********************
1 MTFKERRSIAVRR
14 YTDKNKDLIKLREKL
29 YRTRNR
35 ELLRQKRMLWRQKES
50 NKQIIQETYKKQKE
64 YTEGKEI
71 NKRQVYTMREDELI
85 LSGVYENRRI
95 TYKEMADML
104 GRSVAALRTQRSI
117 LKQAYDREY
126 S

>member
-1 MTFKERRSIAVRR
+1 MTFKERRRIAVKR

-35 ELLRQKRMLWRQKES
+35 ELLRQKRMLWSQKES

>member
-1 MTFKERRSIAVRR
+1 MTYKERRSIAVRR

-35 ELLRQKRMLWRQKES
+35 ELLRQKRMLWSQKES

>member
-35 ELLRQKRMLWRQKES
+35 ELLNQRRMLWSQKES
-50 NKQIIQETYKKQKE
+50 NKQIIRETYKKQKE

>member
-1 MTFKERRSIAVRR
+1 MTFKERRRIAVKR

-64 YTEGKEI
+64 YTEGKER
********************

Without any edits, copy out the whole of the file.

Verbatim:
1 MTFKERRSIAVRR
14 YTDKNKDLIKLREKL
29 YRTRNR
35 ELLRQKRMLWRQKES
50 NKQIIQETYKKQKE
64 YTEGKEI
71 NKRQVYTMREDELI
85 LSGVYENRRI
95 TYKEMADML
104 GRSVAALRTQRSI
117 LKQAYDREY
126 S

>member
-1 MTFKERRSIAVRR
+1 MTFKERRRIAVKR

-35 ELLRQKRMLWRQKES
+35 ELLRQKRMLWSQKES

>member
-1 MTFKERRSIAVRR
+1 MTYKERRSIAVRR

-35 ELLRQKRMLWRQKES
+35 ELLRQKRMLWSQKES

>member
-35 ELLRQKRMLWRQKES
+35 ELLNQRRMLWSQKES
-50 NKQIIQETYKKQKE
+50 NKQIIRETYKKQKE

>member
-1 MTFKERRSIAVRR
+1 MTFKERRRIAVKR

-64 YTEGKEI
+64 YTEGKER